James Alter BIGHAM v. STATE of Alabama.
The appellant, James Alter Bigham, was convicted of domestic violence in the first degree, a violation of § 13A-6-130, Ala.Code 1975. The circuit court sentenced Bigham to 25 years' imprisonment. In addition, it ordered Bigham to pay a $2,000 fine and $750 to the crime victims compensation fund.
The evidence established that on September 29, 2005, Bigham and Pamela Walker had been in a dating relationship for five months and, at that time, were living together in Walker's house. Walker testified that the pair had been experiencing problems in their relationship when Bigham wrote her a letter seeking to end the relationship. Walker also wanted to end the relationship. Walker testified that she subsequently gathered Bigham's clothes and put them inside by the front door for Bigham to pick up. Walker then left her house and did not return until 11:00 p.m. that same evening in order to avoid a confrontation with Bigham.
Walker testified that after she put her children to bed and while she was ironing clothes, Bigham entered her house and asked her why his clothes were by the door. According to Walker, Bigham questioned why she did not want to be with him and then proceeded to hit her; she hit him back. Walker and Bigham fought for awhile, and eventually Bigham left the room to go to the bathroom. Walker testified that when Bigham returned he complained that she had “marked” his face and told her that he did not “like for nobody to put marks on him.” Walker testified that there was a scratch on Bigham's face. Walker testified that Bigham then pushed her on the couch, pinned her down so that her arms were secured under his legs, and “put the iron” to her chest. Walker testified that as Bigham pressed the hot iron to her flesh her skin came off. Walker testified that she begged Bigham to stop, but he repeatedly pressed the hot iron against her skin. Pictures depicting burn wounds on Walker's chest were admitted into evidence at trial. Walker testified that she drove herself to the hospital for medical treatment. Walker remained at the hospital for three hours and was released.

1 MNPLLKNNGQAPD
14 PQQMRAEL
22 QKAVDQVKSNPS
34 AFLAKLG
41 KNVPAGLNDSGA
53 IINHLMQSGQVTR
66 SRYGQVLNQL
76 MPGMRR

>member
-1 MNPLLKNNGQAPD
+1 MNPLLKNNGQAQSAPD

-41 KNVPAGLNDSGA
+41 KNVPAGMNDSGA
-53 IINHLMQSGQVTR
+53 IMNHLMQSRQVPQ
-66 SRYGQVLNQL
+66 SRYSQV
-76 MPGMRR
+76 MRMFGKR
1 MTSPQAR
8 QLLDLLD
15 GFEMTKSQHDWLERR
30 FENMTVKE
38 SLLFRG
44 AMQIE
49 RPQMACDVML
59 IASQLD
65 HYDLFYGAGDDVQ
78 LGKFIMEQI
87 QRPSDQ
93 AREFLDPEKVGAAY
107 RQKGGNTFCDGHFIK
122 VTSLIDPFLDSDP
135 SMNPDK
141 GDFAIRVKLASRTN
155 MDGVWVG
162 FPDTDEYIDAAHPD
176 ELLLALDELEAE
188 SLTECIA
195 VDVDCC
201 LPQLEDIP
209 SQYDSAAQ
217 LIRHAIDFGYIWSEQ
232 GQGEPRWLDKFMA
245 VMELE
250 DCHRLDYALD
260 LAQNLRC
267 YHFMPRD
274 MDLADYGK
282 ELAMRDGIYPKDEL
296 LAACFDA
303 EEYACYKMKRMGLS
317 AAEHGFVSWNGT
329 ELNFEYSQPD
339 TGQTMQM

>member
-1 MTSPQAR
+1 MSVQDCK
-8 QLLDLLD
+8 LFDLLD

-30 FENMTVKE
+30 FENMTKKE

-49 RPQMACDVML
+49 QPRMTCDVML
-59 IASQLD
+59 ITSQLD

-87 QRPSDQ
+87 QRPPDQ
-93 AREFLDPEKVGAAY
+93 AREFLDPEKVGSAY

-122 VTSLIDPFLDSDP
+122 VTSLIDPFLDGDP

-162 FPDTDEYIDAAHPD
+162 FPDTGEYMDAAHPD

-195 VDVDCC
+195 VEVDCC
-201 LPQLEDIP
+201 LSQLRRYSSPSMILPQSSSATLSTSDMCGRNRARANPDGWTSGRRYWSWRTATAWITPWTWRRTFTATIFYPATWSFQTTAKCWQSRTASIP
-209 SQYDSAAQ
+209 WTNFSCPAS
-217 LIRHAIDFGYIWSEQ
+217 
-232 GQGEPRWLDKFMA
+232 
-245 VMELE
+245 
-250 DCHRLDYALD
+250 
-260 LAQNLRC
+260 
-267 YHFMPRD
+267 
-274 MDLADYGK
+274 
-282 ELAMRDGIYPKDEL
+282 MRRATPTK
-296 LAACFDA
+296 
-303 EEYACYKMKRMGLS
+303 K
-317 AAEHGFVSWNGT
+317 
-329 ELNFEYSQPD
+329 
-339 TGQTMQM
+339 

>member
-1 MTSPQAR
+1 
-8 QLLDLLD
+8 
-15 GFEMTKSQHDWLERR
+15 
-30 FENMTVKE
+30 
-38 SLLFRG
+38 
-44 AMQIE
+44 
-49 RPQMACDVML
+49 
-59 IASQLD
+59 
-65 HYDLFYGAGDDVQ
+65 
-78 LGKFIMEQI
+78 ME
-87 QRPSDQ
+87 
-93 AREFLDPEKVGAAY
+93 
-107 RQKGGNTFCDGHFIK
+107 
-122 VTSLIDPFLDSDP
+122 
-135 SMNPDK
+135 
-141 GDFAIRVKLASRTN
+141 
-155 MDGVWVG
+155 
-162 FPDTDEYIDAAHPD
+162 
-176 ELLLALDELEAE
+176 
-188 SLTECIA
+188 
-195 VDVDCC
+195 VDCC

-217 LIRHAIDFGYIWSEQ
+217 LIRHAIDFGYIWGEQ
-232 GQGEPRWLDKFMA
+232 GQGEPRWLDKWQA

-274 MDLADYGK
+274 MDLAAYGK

Bigham testified that Walker scratched his “whole face up.” According to Bigham, when he returned from looking at his face in the bathroom, Walker threatened to burn him with the iron. Bigham testified that he yanked the iron out of her hand and accidentally “touched” the iron to Walker's chest. Bigham denied pinning Walker down. Bigham denied that he repeatedly pressed the hot iron to Walker's chest.
On appeal, Bigham contends that a fatal variance existed between the allegations in the indictment and the evidence presented at trial because, he said, the evidence presented at trial did not establish that he recklessly engaged in conduct that created a grave risk of death to another person as was charged in the indictment. The State contends that the issue is not preserved for review on appeal. However, our review of the record indicates that defense counsel presented this issue to the circuit court during the course of the trial and again in a timely filed motion for new trial. Therefore, we will consider this issue.
A copy of the indictment in the record on appeal provides, in its entirety, as follows:
“The Grand Jury of said county charge that, before the finding of this indictment, JAMES ALTER BIGHAM whose name is otherwise unknown to the Grand Jury, did commit the crime of Assault 1st Degree (Section 13A-6-20 Code of Alabama) under circumstances manifesting extreme indifference to the value of human life, he recklessly engaged in conduct which creates a grave risk of death to another person, to-wit: [ ] WALKER, and thereby causes serious physical injury to another person, to wit: [ ] WALKER, with the victim being a current or former spouse, parent, child, a person with whom he had a dating relationship, in violation of [§ ] 13A-6-130 of the Code of Alabama, against the peace and dignity of the State of Alabama.”
Section 13A-6-130, Ala.Code 1975, defines the criminal offense of domestic violence in the first degree as follows:
“A person commits the crime of domestic violence in the first degree if the person commits the crime of assault in the first degree pursuant to § 13A-6-20, and the victim is ․ a person who has or had a dating or engagement relationship with the defendant.”
Section 13A-6-20, Ala.Code 1975, defines assault in the first degree, in pertinent part, as follows:
“(a) A person commits the crime of assault in the first degree if:
“(1) With intent to cause serious physical injury to another person, he causes serious physical injury to any person by means of a deadly weapon or a dangerous instrument; or
“(2) With intent to disfigure another person seriously and permanently, or to destroy or amputate or disable permanently a member or organ of his body, he causes such an injury to any person; or